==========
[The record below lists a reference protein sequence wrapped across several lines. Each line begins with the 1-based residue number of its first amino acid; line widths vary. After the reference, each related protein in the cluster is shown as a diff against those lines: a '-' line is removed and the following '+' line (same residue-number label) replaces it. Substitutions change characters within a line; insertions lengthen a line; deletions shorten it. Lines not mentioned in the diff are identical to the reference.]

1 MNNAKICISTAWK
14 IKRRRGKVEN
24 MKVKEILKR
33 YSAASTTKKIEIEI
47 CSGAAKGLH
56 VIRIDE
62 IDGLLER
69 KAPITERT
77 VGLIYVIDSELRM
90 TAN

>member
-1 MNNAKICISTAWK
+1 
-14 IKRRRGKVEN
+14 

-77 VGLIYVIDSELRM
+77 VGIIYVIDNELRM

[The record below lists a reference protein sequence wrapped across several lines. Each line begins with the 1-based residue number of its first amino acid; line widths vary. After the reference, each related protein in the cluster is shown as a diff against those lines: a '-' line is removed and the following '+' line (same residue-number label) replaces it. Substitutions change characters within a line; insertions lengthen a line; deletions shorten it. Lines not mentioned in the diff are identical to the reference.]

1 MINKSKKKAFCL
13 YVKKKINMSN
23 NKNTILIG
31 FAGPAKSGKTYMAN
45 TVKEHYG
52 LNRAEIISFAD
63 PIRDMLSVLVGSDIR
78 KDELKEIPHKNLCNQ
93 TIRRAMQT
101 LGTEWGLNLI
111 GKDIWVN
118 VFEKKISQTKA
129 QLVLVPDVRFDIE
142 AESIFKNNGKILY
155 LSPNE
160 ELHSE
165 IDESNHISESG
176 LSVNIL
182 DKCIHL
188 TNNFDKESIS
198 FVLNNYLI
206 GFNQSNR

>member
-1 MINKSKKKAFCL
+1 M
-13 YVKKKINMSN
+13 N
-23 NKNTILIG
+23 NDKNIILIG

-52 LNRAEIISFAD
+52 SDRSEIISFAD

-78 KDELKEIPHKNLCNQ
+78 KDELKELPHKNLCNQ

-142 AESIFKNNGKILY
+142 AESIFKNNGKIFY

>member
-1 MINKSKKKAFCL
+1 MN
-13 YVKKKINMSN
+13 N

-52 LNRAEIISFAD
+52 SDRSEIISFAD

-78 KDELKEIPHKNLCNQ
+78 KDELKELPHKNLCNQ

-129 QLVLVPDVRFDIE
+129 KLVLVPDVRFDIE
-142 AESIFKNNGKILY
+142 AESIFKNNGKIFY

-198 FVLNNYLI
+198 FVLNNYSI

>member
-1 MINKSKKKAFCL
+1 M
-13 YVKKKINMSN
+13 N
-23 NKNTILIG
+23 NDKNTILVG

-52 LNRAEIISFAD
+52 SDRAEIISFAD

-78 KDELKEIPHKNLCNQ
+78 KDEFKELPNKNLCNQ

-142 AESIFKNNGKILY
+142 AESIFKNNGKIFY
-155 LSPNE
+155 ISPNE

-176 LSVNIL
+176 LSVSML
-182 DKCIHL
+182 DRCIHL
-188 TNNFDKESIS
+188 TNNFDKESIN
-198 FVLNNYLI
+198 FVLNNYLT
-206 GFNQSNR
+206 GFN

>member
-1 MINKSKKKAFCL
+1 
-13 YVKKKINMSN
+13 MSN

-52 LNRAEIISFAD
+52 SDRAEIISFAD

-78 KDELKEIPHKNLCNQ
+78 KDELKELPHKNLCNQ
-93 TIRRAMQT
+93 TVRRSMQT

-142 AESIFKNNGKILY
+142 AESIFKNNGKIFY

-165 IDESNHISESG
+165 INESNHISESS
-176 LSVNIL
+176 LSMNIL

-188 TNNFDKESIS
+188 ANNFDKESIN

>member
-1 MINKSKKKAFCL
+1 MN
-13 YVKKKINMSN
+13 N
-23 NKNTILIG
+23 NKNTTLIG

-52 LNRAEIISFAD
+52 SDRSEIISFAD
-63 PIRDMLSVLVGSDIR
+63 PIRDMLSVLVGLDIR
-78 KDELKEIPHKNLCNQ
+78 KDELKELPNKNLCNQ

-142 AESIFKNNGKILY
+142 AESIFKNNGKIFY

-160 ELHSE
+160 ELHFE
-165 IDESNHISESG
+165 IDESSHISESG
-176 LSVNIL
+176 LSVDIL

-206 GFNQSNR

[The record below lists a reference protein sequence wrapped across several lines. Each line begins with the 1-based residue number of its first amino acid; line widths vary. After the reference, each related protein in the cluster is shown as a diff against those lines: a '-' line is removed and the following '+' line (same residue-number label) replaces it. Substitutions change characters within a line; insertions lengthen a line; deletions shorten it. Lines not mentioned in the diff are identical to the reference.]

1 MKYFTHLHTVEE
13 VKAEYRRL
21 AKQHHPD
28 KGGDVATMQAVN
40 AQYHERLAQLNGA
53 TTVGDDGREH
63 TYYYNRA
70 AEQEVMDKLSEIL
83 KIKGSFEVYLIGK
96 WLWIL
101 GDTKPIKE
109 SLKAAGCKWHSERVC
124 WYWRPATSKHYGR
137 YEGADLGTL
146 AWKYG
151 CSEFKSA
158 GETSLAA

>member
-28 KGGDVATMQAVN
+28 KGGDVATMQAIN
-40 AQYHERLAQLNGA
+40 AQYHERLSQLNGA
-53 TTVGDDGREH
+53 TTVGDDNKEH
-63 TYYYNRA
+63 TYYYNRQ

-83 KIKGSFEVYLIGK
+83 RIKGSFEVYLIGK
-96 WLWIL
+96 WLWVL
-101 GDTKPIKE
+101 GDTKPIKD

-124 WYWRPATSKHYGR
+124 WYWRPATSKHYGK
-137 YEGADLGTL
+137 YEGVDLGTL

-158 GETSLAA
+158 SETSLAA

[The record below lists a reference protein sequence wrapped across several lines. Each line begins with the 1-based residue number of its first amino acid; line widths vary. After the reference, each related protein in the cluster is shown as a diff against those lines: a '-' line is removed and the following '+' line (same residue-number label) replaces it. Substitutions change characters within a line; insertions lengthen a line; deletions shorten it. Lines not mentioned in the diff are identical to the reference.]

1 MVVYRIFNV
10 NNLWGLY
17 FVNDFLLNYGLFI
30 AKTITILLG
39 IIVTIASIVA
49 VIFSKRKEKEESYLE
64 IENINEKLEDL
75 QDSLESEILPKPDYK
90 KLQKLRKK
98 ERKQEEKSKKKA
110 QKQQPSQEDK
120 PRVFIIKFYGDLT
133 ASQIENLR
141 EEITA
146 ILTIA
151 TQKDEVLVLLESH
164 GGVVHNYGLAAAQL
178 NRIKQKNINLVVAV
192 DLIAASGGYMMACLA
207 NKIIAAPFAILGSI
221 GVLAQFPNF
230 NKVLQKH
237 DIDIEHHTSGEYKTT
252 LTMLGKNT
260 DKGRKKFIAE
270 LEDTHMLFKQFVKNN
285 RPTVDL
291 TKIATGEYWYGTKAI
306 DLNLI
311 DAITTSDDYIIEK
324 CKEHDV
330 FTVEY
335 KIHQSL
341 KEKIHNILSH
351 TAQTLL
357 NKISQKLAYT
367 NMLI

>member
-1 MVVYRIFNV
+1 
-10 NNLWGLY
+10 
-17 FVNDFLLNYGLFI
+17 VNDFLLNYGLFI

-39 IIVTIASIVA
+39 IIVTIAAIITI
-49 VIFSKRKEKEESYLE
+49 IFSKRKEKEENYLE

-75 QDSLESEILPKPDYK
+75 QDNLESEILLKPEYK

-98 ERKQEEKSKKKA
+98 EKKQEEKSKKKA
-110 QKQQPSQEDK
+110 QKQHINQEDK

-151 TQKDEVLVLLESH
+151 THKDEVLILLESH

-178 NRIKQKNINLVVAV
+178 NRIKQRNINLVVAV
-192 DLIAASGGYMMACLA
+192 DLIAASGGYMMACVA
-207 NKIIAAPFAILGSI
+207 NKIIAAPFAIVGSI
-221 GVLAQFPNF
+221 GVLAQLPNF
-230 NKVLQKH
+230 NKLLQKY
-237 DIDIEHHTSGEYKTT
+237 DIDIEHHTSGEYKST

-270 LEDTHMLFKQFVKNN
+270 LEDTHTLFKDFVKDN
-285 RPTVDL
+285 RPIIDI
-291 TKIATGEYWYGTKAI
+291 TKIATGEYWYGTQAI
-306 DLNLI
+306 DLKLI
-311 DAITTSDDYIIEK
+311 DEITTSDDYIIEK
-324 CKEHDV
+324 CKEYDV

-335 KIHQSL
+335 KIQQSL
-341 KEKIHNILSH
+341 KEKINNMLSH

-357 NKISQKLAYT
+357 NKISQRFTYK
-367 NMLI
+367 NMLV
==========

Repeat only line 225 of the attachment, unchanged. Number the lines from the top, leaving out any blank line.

+75 QDNLESEILLKPEYK